He had been prepared for any horrible sight, even to seeing Harding’s blood-stained body lying in the reeds.

But instead he made his way through a thick belt of grasses and came to higher land.

At this point the jungle was not one hundred yards from the brow of the defile which led to the cave.

Frank followed Harding’s trail to this point. Then he saw where it terminated with a startled thrill.

Trailing vines and grasses covered the mouth of a deep pit.

Into this Harding had unwittingly stepped and sank to unknown depths, possibly to death.

For a moment Frank stood appalled.

“My God!” he exclaimed. “I fear that is the end of poor Harding!”

He bent down over the edge of the pit and tried to fathom its depths. But all was pitchy darkness.

Then he shouted loudly:

“Harding! I say, answer me if you are alive!”

But no answer came back. All was the stillness of death.

The hollow sound which was returned seemed to indicate that the pit was of great depth. How deep it was impossible to guess.

What was to be done?

Frank was in a quandary. There was no easy solution of the problem. Then he bethought himself of an idea.

He called to Pomp, who brought a rope and a lantern.

This later Frank lit and then lowered it into the pit. Down it went, and suddenly disappeared from sight.

The pit was winding, and the lantern could not be lowered so as to reveal its bottom to the one above.

Frank Reade, Jr., and Barney stood upon the edge of the pit after this discovery in a completely baffled state of mind.

“Well, I’ll be hanged!” muttered Frank, impatiently; “this is a pretty state of affairs. What are we to do?”

“Golly, Marse Frank!” cried Pomp, readily, “if youse will jes’ agree to it, I fin’ a way to jes’ brung Marse Harding up out ob dat!”

“Indeed!” exclaimed Frank. “What is it, Pomp?”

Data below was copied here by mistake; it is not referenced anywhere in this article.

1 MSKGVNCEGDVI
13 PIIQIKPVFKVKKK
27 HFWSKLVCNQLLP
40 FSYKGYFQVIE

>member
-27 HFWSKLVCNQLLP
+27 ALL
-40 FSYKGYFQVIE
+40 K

“Jes’ yo’ tie dat rope around mah waist, Marse Frank, an’ I go down inter dat ar place. If I don’ fin’ Marse Harding den it will be becase dis chile don’ try.”

“Good!” cried Frank, with alacrity. “There can be no harm in that, can there? And we may be able to rescue poor Harding.”

“Begorra, naygur, will yez let me go in yer place?” asked Barney.

“I don’ fink dat wud be jes’ de fing,” retorted Pomp. “I’se jes’ doin’ dis ar jab mahse’f, sah!”

Pomp quickly had the rope about him.

He slid boldly down into the winding passage, Barney and Frank holding on to the rope.

Down he went and out of sight.

Frank and Barney kept on paying out the rope for some while. Then suddenly Frank gave a sharp exclamation.

There was a thrill, and the rope suddenly felt slack. Frank gave it a lift. There was nothing on the end of it.

What did it mean?

There seemed only one solution. The two men looked at each other aghast.

“Be me sowl! that is very funny, sor!” cried Barney. “Phwativer wud yez call it, anyway?”

“Why, it looks as if Pomp had lost his hold and fallen from the rope.”

This was certainly the outlook. But was it the truth?

There seemed no way of getting an answer to the question. Frank was speechless with surprise and uncertainty.

He wound the rope up and down for awhile, thinking that Pomp might have reached the bottom of the pit and had neglected to give the signal.

But no answer came.

It was evident that the darky had fallen from the rope in some peculiar fashion. Just how it was not easy to tell.

Frank began to pull on the rope.

In course of time the end came to the surface. Frank picked it up and quickly examined it.

The strands had parted just as if they had given way under a mighty strain. This seemed to settle all doubt.

There was no longer reason to doubt but that Pomp had fallen to the bottom of the pit and possibly death.

It was an awful thought.

Frank instantly began to wind the rope around his own waist.

“Phwere are yez goin’, Misther Frank?” asked Barney, in amazement.

“I am going down to find Pomp,” replied the young inventor.


Barney gave a cry of alarm and disapproval.

“Shure, yez must niver do that!” he cried. “Your loife is too valuable fer that, Misther Reade. Let me go in your place.”

The young inventor hesitated.

There was certainly logic in the remark of the Irishman’s. It would seem like folly and certain death to descend into the pit upon the rope.

If it would part with the strain of Pomp’s body it would certainly do so with his.

Frank saw this and realized the utter folly of such a move. Doubtless it was the chafing of the rope against the sharp ledges of rock which walled the passage which caused it to break.

So yielding to a better sense of discretion he abandoned the idea.